Industrial production has been hit hard as the epidemic spreads in overseas countries. In Europe, where the outbreak is more serious, major factories and enterprises will gradually stop production and stop production, and transfer medical supplies and equipment needed for epidemic prevention and control. Volkswagen CEO Herbert Diess has warned that the new corona virus crisis could force the company to close its factories longer than originally planned,media reported.
“Most of our plants will be closed for two weeks, and in some areas, they will be closed for three weeks,” Dees said on social media. These measures are likely to continue. The spread of the virus will not stop in the coming weeks. So we need to be prepared for this, and we may face this threat for a long time until we get an effective drug or vaccine. “
The Volkswagen Group has a wide range of model brands, including Volkswagen, Audi, Bentley, Bugatti, Ducati, Lamborghini, Porsche, Siaat and Skoda. And these factories scattered across Europe have also been gradually closed due to the impact of the outbreak.
In addition, with the increase of confirmed cases, the European region’s medical system of anti-epidemic materials and equipment are also facing a shortage. To this end, many car companies announced that they will transfer medical equipment and materials, including ventilators, to support the medical sector’s epidemic prevention and control work.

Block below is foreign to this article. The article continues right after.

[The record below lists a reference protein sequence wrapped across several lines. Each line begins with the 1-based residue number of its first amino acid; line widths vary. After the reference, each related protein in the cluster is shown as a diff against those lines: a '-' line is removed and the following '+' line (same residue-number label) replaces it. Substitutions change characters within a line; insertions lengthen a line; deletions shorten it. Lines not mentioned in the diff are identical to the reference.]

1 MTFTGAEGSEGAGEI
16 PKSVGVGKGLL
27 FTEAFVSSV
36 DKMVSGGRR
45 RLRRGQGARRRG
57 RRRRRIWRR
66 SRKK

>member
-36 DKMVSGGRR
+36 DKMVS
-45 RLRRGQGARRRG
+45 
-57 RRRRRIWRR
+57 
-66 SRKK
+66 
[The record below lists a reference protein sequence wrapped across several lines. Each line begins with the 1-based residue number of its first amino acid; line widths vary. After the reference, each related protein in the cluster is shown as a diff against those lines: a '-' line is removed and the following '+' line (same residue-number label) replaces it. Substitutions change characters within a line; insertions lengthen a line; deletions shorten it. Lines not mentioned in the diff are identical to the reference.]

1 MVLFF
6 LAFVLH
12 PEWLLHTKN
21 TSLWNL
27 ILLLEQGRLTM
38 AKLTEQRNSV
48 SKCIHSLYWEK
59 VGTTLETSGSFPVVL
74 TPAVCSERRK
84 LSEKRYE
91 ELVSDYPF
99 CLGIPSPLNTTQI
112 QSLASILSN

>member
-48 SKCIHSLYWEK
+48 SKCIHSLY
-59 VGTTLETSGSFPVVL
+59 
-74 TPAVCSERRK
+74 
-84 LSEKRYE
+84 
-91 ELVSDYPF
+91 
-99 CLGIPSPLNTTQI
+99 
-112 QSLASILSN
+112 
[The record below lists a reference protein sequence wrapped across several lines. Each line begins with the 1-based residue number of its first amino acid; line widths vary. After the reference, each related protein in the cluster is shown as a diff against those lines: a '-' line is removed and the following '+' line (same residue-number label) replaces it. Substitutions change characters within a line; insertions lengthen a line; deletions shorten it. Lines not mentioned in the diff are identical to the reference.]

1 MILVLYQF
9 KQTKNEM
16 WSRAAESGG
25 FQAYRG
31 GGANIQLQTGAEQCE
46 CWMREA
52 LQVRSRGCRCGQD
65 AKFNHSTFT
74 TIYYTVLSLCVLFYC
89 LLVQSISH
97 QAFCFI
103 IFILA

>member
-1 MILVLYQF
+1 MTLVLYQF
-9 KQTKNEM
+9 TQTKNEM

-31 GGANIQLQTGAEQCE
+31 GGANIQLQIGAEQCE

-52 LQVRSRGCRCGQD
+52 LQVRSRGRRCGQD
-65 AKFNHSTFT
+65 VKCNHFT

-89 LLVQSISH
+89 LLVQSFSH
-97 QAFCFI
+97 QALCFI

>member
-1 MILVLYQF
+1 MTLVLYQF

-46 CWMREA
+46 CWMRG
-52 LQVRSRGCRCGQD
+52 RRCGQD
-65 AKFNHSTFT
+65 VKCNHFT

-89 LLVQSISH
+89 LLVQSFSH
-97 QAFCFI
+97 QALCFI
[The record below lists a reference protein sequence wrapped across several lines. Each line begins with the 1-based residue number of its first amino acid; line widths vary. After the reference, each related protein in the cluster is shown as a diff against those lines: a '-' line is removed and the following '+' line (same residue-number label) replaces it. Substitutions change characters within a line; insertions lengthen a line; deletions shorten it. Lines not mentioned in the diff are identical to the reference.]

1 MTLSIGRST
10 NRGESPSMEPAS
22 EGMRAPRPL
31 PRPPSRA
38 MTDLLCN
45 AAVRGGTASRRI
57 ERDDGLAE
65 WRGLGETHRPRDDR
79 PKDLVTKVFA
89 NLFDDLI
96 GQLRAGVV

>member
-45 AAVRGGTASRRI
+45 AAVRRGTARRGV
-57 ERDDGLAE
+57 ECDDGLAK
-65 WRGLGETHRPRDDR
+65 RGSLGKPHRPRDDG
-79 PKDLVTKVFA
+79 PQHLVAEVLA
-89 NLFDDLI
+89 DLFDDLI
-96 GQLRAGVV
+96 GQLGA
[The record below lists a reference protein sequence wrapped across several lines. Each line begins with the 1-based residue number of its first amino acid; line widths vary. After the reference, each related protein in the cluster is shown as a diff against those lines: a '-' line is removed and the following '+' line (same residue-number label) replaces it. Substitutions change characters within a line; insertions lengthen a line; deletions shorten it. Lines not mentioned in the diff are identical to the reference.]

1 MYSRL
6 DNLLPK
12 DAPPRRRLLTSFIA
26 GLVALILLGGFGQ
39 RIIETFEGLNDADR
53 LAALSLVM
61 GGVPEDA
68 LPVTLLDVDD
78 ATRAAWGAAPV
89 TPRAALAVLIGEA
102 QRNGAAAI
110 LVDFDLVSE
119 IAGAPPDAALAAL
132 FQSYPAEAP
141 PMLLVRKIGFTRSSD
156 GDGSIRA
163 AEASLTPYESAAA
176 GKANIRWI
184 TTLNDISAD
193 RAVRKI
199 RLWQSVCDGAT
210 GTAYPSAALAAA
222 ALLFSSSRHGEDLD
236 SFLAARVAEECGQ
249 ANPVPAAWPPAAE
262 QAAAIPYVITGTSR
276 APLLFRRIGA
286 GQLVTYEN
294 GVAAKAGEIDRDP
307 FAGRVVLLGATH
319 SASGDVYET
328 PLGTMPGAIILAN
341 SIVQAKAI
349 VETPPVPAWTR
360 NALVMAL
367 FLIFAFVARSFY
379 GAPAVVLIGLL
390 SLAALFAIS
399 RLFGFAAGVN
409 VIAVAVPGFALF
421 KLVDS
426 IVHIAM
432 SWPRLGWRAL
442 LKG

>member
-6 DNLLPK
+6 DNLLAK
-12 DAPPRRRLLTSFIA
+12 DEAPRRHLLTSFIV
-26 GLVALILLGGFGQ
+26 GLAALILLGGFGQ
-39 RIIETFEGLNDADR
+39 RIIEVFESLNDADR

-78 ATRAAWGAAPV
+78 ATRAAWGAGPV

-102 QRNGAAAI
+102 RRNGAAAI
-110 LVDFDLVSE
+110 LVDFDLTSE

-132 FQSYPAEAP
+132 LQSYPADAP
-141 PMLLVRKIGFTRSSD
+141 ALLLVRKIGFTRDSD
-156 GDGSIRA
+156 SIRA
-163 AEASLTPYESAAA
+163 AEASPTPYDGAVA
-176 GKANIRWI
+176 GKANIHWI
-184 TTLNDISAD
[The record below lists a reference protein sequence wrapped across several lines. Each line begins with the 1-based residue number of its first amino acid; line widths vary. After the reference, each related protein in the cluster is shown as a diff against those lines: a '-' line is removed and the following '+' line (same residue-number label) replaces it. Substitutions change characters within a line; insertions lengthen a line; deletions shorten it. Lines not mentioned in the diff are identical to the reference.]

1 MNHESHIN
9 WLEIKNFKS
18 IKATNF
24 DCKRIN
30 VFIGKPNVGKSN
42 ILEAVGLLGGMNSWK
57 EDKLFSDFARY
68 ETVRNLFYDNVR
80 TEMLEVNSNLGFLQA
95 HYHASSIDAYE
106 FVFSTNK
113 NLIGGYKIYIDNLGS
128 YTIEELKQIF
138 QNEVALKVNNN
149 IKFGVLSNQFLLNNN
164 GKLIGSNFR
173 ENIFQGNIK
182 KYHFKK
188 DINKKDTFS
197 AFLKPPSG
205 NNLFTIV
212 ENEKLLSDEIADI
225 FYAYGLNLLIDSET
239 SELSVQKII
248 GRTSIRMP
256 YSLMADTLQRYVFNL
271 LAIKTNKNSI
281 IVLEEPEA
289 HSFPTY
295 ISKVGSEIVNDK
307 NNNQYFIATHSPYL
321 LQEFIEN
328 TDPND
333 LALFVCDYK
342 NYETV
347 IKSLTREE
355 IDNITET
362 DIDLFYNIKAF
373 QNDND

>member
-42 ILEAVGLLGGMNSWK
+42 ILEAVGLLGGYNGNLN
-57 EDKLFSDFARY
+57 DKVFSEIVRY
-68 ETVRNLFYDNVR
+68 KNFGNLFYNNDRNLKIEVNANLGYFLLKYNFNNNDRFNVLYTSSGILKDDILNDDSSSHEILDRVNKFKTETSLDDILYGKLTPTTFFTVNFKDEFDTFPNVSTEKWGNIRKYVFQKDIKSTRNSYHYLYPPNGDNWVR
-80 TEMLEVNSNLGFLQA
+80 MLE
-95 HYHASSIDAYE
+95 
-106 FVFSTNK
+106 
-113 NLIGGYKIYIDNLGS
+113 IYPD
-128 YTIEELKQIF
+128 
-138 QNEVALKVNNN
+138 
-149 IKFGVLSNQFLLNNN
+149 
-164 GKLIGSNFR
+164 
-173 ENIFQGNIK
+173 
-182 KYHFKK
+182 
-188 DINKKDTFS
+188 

According to VW officials, it will join other carmakers around the world in exploring the use of 3D printers to make medical ventilators to fight the new coronavirus.
VW said in a statement that it had formed a task force to test the material and examine the supply chain to determine how to use 3D printing to make ventilators and other life-saving equipment.
At the same time, VW said the project to convert ventilators was progressing quickly. It added that the company had printed prototypes of the equipment parts, and that the Skoda brand was involved in the project.
It’s not just European car companies that are shutting down production of medical equipment. With the rapid growth of the outbreak in North America, U.S. auto companies, including Tesla, GM and Ford, have responded to local government demands to prepare for the transfer of medical equipment and supplies.